- Not satisfied with this, after entering Peking, Lord Elgin ordered the burning of the Summer Palace `whose splendours' the conquerors themselves had `found it difficult to describe'. This action Elgin in his ignorance had imagined would impress the Oriental and leave a lasting fear of the European in the Chinese mind. By a strange process of reasoning, the Europeans have, throughout their relations with Asians, convinced themselves that acts of savagery and inhumanity will increase their prestige in the eyes of Asian people. ... The Elgins have been unfortunate in their historical imagination- — whether it be in respect of Greek marbles or Chinese palaces.
- Panikkar, K. M. (1953). Asia and Western dominance, a survey of the Vasco da Gama epoch of Asian history, 1498-1945, by K.M. Panikkar. London: G. Allen and Unwin.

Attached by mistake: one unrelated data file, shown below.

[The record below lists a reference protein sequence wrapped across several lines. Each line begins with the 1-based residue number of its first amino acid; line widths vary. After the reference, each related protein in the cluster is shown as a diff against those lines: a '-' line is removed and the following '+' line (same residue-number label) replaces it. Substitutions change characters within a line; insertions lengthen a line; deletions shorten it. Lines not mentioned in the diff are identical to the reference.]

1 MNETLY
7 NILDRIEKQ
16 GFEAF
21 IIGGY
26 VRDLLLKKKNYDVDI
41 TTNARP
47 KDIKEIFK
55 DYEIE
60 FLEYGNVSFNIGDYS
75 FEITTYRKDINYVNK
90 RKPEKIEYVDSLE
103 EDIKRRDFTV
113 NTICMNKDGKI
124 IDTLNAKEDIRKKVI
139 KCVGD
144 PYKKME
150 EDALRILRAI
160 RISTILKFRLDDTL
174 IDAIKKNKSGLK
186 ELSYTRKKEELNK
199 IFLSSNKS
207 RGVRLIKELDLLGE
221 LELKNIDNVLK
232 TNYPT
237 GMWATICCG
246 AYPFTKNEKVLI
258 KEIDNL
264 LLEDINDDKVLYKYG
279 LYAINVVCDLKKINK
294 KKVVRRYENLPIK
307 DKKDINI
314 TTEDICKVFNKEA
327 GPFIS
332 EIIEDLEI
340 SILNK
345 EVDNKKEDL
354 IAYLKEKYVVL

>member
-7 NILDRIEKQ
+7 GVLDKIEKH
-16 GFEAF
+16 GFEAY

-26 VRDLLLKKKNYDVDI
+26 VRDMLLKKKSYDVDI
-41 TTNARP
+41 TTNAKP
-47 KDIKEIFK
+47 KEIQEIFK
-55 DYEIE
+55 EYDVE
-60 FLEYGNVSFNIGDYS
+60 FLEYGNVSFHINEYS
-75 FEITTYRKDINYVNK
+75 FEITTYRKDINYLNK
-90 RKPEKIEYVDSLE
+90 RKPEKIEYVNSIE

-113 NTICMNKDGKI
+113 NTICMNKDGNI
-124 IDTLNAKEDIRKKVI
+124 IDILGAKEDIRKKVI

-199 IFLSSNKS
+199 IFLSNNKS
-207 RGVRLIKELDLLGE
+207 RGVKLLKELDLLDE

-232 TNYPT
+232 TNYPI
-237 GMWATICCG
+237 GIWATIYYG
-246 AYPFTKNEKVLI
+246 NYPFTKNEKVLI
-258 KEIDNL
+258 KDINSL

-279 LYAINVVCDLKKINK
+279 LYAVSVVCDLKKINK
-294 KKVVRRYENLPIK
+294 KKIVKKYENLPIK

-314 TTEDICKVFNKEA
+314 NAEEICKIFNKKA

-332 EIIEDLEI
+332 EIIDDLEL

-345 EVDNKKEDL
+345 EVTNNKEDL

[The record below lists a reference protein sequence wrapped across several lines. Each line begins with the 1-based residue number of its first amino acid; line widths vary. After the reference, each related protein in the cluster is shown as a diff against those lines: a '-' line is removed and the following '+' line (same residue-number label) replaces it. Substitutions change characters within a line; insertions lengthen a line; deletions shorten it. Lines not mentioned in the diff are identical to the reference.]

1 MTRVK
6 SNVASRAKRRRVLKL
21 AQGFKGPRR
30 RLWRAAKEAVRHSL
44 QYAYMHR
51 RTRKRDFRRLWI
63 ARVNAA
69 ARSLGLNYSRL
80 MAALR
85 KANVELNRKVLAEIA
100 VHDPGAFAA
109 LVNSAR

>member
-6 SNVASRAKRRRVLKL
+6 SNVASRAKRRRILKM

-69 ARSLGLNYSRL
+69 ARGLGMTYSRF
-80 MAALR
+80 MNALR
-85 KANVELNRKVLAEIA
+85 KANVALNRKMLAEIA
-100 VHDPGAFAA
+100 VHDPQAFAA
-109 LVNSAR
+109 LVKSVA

- We now realize that the destruction of the Bamian Buddhas itself was a loud warning signal to the world of far greater devastation that was on the way.
- Belief and Bloodshed: Religion and Violence across Time and Tradition, James K. Wellman, Jr.
- The Sultan thus wrote respecting it: - "If any should wish to construct a building equal to this, he would not be able to do it without expending an hundred thousand, thousand red dinars, and it would occupy two hundred years even though the most experienced and able workmen were employed." The Sultan gave orders that all the temples should be burnt with naptha and fire, and levelled with the ground.
- About Mahmud of Ghazni at Mathura. Kitãbul-Yamînî, in Elliot and Dowson, History of India as told by its own Historians, Vol. II, p.44-45